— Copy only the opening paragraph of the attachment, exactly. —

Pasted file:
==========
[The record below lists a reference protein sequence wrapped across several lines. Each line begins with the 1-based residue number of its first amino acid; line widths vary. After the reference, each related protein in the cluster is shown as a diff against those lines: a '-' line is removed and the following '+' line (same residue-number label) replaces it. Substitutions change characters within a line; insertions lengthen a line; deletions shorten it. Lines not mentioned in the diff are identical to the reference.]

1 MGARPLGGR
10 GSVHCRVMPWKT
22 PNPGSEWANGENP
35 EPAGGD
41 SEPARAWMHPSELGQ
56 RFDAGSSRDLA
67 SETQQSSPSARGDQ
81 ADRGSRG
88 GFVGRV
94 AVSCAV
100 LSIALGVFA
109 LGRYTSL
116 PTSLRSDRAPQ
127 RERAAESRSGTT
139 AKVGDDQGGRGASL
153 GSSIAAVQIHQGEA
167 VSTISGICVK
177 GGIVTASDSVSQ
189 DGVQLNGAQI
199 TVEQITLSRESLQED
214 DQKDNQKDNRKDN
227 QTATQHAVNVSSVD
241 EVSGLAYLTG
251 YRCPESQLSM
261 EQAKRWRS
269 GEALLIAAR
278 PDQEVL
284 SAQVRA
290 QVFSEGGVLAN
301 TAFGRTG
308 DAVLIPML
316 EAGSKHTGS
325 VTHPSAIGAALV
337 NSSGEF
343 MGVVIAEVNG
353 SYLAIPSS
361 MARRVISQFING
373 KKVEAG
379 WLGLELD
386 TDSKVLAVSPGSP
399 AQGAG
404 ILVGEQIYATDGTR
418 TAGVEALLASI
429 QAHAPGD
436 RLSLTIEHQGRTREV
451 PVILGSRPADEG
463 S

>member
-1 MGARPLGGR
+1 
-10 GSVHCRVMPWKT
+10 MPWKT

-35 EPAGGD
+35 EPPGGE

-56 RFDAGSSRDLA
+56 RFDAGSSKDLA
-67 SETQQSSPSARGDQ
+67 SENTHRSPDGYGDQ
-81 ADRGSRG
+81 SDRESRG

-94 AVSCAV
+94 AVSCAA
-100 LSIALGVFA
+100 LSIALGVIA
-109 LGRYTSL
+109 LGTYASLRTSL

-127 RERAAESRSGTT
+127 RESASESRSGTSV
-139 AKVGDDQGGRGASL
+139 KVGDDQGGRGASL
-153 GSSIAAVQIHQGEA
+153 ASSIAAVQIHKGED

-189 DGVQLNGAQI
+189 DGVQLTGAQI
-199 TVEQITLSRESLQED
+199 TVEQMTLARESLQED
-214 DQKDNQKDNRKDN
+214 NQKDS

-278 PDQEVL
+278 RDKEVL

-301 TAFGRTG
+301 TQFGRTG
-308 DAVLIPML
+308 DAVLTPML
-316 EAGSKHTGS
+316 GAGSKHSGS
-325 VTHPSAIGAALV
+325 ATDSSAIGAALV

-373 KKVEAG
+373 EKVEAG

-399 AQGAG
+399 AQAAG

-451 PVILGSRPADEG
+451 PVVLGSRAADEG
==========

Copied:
[The record below lists a reference protein sequence wrapped across several lines. Each line begins with the 1-based residue number of its first amino acid; line widths vary. After the reference, each related protein in the cluster is shown as a diff against those lines: a '-' line is removed and the following '+' line (same residue-number label) replaces it. Substitutions change characters within a line; insertions lengthen a line; deletions shorten it. Lines not mentioned in the diff are identical to the reference.]